# Ruby program to simulate a game of Narcotic Solitaire

In the game of Narcotic Solitaire, played with a standard 52-card deck, the player deals a row of four cards onto the table, from left to right. If all four cards are of the same value, they are removed from the game. If two or three cards are of the same value, they are moved on top of the leftmost card of that value. Once the whole deck has been dealt, the piles are gathered from right to left, and the game continues until all the cards have been removed.

As there are no elements of choice in this game, I wrote a Ruby program to simulate many games and determine how long it will take to complete. The game cannot always be won: sometimes it will enter an infinite loop, a fact I discovered only through writing the program!

SECONDS_IN_MINUTE = 60
MINUTES_IN_HOUR = 60
PERCENT = 100
CARDS_PER_DEAL = 4
CARDS_IN_DECK = 52
NUM_SUITS = 4

# Given an array of four numbers, returns an array of arrays with all identical
# numbers shifted to the leftmost matching number.
# e.g. [4, 4, 3, 1] returns [[4, 4], [], [3], [1]], and
# [1, 4, 4, 4] returns [[1], [4, 4, 4], [], []].
# If all the values are the same, returns an array of four empty arrays,
# equivalent to removing the cards from the game.
def proper_piles(cards)
piles = Array.new(CARDS_PER_DEAL){[]}
# Return an array of four empty arrays if the cards all match.
return piles if cards.all?{|card| cards[0] == card}
# Enclose each card in the array in its own array
piles = cards.map{|card| [card]}
# Check every card for matches with subsequent cards, and move it in the
# event of a match
piles.each_index do |i|
(i..piles.size - 1).each do |j|
if piles[i][0] == piles[j][0]
moved_card = piles[j].delete_at(0)
# If we compare two empty arrays, moved_card will be nil,
# which is why we have the if clause below.
piles[i] << moved_card if !moved_card.nil?
end
end
end
piles
end

def narcotic_iterations(deck)
seconds_to_place_card = 1
seconds_to_gather_deck = 5
time = 0
did_loop = false
past_decks = []
# Outer loop executes until all the cards have been taken away
until deck.empty?
piles = Array.new(CARDS_PER_DEAL){Array.new}
# Inner loop goes through one deck
until deck.empty?
# Get the proper arrangement of the cards dealt from the deck
deal = proper_piles(Array.new(CARDS_PER_DEAL){deck.pop})
deal.each_index do |i|
# += is used rather than indexing and << because array + []
# has no effect, exactly what we want.
piles[i] += deal[i]
end
time += CARDS_PER_DEAL * seconds_to_place_card
end

# Finally, merge all the piles into a single deck.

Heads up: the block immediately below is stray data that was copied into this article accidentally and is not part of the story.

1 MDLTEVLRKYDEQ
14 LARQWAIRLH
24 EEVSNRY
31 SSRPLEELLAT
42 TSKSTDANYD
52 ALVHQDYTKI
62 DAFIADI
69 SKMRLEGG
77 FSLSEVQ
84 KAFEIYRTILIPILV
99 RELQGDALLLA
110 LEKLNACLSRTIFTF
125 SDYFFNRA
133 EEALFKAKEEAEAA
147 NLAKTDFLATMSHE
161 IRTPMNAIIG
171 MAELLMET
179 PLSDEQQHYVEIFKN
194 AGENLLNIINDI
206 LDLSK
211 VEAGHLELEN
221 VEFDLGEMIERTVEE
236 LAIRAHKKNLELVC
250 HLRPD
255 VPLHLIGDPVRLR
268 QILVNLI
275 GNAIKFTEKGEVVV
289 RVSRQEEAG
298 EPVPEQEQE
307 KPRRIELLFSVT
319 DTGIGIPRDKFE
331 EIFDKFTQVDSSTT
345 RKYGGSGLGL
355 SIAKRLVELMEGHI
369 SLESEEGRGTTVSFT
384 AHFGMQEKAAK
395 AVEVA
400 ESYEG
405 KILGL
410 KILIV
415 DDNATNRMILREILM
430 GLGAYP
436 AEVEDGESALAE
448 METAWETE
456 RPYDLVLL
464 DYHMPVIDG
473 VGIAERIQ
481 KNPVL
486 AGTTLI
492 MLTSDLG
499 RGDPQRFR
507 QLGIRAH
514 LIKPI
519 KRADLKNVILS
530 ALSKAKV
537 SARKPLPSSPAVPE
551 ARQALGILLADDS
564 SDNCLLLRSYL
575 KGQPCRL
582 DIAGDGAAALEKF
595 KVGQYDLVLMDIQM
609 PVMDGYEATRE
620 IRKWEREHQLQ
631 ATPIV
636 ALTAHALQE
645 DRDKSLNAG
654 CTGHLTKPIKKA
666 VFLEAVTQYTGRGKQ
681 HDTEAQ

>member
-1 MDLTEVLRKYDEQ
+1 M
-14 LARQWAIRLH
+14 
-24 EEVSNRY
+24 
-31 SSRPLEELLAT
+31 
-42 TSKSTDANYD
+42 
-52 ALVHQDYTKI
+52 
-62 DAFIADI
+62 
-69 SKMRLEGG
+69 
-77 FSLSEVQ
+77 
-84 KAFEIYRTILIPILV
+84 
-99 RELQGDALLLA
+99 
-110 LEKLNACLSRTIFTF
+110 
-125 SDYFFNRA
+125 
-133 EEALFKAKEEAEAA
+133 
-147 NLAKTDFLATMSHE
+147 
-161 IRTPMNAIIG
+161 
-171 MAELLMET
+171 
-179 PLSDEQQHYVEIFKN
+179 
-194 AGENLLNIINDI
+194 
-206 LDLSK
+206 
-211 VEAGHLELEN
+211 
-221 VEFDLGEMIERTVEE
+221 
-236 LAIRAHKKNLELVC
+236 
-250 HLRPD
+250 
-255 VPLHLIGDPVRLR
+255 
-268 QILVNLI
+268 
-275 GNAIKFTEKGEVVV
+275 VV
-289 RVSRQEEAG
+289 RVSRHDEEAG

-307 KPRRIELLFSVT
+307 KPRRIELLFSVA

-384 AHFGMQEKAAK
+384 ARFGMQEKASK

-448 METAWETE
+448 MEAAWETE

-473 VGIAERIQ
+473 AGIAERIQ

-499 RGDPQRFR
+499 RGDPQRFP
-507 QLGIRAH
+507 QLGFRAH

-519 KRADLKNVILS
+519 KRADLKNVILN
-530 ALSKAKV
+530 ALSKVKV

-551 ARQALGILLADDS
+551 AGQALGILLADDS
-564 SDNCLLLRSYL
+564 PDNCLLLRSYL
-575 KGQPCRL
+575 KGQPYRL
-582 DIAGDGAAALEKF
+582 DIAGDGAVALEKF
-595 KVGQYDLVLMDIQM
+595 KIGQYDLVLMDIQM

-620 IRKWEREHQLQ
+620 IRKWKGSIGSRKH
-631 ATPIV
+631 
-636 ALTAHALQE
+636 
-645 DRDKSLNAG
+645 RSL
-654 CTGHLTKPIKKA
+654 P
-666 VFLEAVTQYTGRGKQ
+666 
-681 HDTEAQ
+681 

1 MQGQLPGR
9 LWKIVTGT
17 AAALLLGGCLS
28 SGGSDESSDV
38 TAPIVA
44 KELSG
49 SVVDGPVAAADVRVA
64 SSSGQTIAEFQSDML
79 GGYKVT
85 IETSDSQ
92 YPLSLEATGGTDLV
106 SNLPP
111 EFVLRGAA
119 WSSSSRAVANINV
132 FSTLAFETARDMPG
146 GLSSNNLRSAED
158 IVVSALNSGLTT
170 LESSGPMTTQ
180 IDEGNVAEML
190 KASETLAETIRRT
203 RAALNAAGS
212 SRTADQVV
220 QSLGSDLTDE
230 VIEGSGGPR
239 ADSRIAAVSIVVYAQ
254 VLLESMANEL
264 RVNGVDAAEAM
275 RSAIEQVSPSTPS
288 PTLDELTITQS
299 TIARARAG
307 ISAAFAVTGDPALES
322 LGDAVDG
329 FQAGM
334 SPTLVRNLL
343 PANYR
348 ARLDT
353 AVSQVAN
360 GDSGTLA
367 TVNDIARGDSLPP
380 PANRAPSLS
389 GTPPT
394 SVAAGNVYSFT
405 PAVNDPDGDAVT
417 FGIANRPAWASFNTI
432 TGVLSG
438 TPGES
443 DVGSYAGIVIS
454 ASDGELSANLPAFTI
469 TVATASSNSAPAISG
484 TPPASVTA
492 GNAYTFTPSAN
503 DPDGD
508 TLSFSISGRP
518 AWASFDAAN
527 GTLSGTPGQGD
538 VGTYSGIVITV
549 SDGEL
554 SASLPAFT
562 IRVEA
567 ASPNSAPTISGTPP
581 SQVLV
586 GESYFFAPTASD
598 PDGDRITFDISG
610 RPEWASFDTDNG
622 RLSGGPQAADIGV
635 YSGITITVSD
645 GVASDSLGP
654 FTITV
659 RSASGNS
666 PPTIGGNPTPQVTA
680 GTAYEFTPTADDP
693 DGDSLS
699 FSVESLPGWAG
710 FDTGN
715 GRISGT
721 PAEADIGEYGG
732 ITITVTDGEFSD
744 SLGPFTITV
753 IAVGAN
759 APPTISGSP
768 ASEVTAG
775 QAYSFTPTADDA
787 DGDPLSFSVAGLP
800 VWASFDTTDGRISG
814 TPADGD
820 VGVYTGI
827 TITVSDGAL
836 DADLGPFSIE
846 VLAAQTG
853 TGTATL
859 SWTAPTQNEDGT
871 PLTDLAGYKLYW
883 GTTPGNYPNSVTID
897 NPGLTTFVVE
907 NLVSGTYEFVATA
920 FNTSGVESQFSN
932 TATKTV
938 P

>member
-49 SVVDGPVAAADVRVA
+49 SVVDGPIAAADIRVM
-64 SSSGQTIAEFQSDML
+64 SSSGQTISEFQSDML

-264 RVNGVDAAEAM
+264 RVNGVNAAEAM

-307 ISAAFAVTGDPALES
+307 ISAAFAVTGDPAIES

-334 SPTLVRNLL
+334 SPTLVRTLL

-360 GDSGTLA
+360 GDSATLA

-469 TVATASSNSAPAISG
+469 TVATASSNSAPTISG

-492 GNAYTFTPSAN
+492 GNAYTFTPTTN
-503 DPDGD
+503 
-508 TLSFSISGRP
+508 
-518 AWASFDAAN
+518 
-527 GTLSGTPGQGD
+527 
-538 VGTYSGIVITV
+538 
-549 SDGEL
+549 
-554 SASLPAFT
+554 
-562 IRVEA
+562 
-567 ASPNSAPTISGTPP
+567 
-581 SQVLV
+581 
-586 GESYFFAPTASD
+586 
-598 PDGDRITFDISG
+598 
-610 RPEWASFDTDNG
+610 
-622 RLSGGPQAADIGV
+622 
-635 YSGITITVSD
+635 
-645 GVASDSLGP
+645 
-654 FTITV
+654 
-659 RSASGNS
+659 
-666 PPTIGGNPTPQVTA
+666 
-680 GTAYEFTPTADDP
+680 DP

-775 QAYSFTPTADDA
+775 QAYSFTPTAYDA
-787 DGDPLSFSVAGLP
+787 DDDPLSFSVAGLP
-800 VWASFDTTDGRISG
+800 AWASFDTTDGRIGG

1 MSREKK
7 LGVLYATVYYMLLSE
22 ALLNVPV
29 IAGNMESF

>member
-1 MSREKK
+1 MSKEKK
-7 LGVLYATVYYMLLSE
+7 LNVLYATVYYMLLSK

# The deck is not reversed because it is face up through
# the whole game, and piles are gathered from right to left.
deck = piles.flatten
# Detect an infinite loop
if past_decks.include?(deck)
did_loop = true
break
end
past_decks << deck.clone
time += seconds_to_gather_deck
end
return time, did_loop
end

def narcotic_benchmark(num_trials)
# Suits are not necessary for the game, only card values
deck = Array.new(CARDS_IN_DECK){|i| i%(CARDS_IN_DECK / NUM_SUITS) + 1}
total_time = 0
num_loops = 0
num_trials.times do |i|
iteration_time, did_loop = narcotic_iterations(deck.shuffle)
if did_loop
num_loops += 1
else
total_time += iteration_time
end
end
average_time = (total_time.to_f / num_trials)
loop_percent = (num_loops.to_f / num_trials) * PERCENT
completion_time_in_hours =
(average_time / (SECONDS_IN_MINUTE * MINUTES_IN_HOUR)).round
completion_time_in_minutes =
(average_time / MINUTES_IN_HOUR).round % MINUTES_IN_HOUR
puts "Average estimated completion time is %d hours %d minutes" % [
completion_time_in_hours, completion_time_in_minutes]
puts "%.2f percent of decks can be completed" % [PERCENT - loop_percent]
end

if ARGV[0].nil?
puts "Please provide the number of times to run the simulation."
else
narcotic_benchmark(ARGV[0].to_i)
end


Sample output:

$ruby narcotic.rb 50 Average estimated completion time is 2 hours 14 minutes 34.00 percent of decks can be completed$ ruby narcotic.rb 500
Average estimated completion time is 3 hours 37 minutes
48.60 percent of decks can be completed

• Are you asking about fixing said infinite loop? – Jamal Jan 16 '15 at 3:03
• @Jamal No, not at all. I have that handled in the program, as can be seen. – EMBLEM Jan 16 '15 at 3:08

Looks really good! I would change this:

    if did_loop
num_loops += 1
else
total_time += iteration_time
end


to this:

    did_loop ? num_loops += 1 : total_time += iteration_time


You very rarely see these "short"

if..
one line..
else
one line..
end


constructions in ruby.

piles[i] << moved_card if !moved_card.nil?


Don't use if !(condition) for simple conditions, use unless. But in this particular case you are just checking against nil, which is already 'falsey'. Just do this:

piles[i] << moved_card if moved_card


or if you prefer this syntax,

moved_card && piles[i] << moved_card


(but the first is more readable)

• I made the second fix, but for the first: if I don't include a space before the question mark, I get syntax error, unexpected ':', expecting end-of-input, and if I do, I also get syntax error, unexpected tSTRING_BEG, expecting keyword_do or '{' or '(' – EMBLEM Jan 21 '15 at 4:49